Bust some contract manufactors that are buying counterfiet units, take them to trial, put it in the new paper, internet, then lets see what happens.

BDownes
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Stock Keeper
Re: The Battle Continues
BDownes   3/14/2012 2:07:12 PM
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In cooperation with IDEA.

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msbettyhunt
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Stock Keeper
Re: The Battle Continues
msbettyhunt   6/12/2019 8:41:36 AM
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opeters
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Stock Keeper
Anti-counterfeiting - Applied DNA Sciences
opeters   3/13/2012 12:14:53 PM
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Applied DNA Sciences (APDN) is currently working with the US Department of Defense on what might be the "cutting edge" in Anti-counterfeiting technology. Their initial trials, using botanical DNA, have proved very encouraging, and they have since entered into expanded studies with SMT and Altera. Please check them out and let me know what you think.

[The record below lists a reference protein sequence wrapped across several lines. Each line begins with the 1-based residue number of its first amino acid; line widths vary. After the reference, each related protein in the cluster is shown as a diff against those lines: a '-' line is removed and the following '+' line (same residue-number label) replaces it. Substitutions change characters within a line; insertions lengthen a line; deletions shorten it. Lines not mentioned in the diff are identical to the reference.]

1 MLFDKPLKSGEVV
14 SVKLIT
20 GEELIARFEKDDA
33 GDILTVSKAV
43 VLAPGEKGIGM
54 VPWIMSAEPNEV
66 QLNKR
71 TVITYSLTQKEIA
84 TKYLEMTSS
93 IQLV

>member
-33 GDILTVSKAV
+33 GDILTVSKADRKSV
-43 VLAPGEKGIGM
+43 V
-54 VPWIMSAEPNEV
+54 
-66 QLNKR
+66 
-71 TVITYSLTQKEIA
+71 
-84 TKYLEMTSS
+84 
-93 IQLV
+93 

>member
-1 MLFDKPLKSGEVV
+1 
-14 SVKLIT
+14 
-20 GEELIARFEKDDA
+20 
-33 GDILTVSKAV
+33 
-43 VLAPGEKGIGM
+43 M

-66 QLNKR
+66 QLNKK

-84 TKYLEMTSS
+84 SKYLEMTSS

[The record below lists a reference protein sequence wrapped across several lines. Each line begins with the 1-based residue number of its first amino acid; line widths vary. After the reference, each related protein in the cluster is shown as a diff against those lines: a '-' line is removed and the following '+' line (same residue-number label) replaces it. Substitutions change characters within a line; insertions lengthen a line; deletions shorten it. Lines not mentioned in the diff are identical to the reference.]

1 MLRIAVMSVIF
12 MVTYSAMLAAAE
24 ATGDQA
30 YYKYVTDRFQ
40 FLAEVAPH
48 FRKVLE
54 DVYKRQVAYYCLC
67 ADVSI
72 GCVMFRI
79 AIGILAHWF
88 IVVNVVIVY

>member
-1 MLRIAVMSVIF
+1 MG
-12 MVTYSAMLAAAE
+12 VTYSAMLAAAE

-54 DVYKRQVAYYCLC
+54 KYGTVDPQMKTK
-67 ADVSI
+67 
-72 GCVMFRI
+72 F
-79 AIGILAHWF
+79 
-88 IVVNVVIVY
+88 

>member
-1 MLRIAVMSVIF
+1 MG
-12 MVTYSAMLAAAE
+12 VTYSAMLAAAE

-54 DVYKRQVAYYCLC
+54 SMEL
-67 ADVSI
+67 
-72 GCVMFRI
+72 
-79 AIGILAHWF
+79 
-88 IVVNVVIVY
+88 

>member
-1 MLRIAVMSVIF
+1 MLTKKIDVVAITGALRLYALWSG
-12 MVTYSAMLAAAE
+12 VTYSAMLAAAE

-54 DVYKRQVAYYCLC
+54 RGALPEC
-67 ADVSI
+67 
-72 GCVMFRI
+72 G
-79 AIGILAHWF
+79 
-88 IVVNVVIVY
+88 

Douglas Alexander
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Blogger
Re: Anti-counterfeiting - Applied DNA Sciences
Douglas Alexander   3/13/2012 1:00:41 PM
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Openers, I will be writing about biotech for DNA applications. The tallest hurdle we will have to jump is mass authentication. The DNA ID is at the chip level and we have to be able to have low cost equipment and means for the small to mid-size companies as well. This field of research is too underfunded now and it will be up to private enterprise to crack this nut. There are some really great ceramic (MaterialsScience) technologies coming soon. Feel free to add your knowledge to this topic. The more we know, the better prepared we will all be to fight our personal anti-counterfeit battles.